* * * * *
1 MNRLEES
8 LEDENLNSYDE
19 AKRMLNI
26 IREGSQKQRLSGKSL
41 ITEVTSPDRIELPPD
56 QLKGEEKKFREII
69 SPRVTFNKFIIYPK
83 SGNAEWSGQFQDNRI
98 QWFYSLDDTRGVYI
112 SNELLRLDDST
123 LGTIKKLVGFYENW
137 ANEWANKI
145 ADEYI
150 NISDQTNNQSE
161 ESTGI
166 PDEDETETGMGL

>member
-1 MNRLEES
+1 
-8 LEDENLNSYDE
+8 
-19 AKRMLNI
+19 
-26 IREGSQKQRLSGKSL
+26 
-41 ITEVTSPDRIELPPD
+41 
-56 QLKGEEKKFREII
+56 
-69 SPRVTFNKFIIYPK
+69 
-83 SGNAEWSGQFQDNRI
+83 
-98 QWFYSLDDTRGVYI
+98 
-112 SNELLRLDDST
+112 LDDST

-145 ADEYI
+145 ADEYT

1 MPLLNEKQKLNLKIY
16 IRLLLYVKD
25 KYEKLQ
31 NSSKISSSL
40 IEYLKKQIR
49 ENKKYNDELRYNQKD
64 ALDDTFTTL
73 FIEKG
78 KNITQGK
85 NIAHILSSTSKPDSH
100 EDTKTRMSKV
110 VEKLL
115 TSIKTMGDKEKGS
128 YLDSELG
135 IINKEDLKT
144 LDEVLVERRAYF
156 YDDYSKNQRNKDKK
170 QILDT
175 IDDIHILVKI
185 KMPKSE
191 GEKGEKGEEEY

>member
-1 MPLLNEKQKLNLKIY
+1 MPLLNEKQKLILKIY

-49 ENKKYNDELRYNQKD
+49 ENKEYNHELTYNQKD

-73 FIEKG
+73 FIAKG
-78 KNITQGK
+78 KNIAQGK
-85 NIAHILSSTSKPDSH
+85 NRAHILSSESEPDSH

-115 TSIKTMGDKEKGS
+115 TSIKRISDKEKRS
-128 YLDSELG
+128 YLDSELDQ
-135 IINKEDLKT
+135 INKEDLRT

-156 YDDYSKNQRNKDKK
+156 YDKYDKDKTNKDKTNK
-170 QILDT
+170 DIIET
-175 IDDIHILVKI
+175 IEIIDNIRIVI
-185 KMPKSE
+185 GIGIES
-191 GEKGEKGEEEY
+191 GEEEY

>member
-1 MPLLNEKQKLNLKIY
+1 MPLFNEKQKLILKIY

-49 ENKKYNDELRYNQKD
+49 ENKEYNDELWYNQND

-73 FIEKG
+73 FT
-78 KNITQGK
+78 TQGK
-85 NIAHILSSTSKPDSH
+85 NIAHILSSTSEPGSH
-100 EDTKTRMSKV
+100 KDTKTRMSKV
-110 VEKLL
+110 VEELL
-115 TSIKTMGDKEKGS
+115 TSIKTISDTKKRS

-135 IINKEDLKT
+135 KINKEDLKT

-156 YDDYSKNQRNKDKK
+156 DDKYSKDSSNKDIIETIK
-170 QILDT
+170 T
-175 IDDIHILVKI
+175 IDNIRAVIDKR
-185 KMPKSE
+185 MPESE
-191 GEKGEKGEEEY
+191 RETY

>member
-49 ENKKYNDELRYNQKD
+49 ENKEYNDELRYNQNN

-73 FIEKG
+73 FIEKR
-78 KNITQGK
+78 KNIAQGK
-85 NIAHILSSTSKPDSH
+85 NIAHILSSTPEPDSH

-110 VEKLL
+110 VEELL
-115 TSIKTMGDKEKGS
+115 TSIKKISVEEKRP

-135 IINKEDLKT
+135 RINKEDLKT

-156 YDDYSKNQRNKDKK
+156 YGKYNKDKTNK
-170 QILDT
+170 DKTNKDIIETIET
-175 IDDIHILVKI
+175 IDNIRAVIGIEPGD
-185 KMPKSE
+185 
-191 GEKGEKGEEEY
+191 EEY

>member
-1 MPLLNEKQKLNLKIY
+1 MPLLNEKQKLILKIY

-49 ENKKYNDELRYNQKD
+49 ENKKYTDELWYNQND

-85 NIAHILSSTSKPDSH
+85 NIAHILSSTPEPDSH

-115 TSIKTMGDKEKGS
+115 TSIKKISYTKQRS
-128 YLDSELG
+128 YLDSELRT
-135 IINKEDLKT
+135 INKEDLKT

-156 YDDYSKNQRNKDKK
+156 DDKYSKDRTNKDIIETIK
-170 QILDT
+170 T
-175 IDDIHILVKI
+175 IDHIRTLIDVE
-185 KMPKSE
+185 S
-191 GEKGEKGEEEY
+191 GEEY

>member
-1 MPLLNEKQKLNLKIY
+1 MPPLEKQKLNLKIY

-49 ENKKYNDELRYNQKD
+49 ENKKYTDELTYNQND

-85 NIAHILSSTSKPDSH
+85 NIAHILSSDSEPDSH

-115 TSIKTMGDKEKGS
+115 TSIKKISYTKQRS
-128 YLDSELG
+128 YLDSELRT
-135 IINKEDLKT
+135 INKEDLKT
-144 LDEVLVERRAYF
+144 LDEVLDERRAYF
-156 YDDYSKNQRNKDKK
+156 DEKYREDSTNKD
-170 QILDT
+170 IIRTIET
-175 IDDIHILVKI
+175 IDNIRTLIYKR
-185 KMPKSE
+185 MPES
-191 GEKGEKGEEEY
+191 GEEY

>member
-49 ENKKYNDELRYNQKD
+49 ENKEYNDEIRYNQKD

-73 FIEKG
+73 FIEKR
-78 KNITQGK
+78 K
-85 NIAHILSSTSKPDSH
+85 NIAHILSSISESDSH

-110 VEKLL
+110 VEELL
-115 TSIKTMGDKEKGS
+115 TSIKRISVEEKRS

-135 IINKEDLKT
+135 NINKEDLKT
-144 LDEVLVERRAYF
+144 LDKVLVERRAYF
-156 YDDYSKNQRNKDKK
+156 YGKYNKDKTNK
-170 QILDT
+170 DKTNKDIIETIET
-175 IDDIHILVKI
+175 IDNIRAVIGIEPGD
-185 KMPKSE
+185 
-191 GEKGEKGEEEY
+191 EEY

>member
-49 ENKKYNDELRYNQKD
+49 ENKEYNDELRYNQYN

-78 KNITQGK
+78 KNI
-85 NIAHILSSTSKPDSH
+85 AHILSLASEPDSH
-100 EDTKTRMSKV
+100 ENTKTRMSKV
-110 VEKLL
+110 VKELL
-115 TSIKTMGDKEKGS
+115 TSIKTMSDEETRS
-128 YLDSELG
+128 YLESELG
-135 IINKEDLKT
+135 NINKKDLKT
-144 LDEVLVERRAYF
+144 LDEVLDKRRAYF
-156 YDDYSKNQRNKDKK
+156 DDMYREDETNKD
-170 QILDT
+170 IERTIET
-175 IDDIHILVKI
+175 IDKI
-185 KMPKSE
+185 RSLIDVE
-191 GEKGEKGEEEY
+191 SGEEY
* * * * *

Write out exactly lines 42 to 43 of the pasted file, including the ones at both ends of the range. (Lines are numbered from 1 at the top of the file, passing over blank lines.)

25 KYEKLQ
31 NSSKISSSL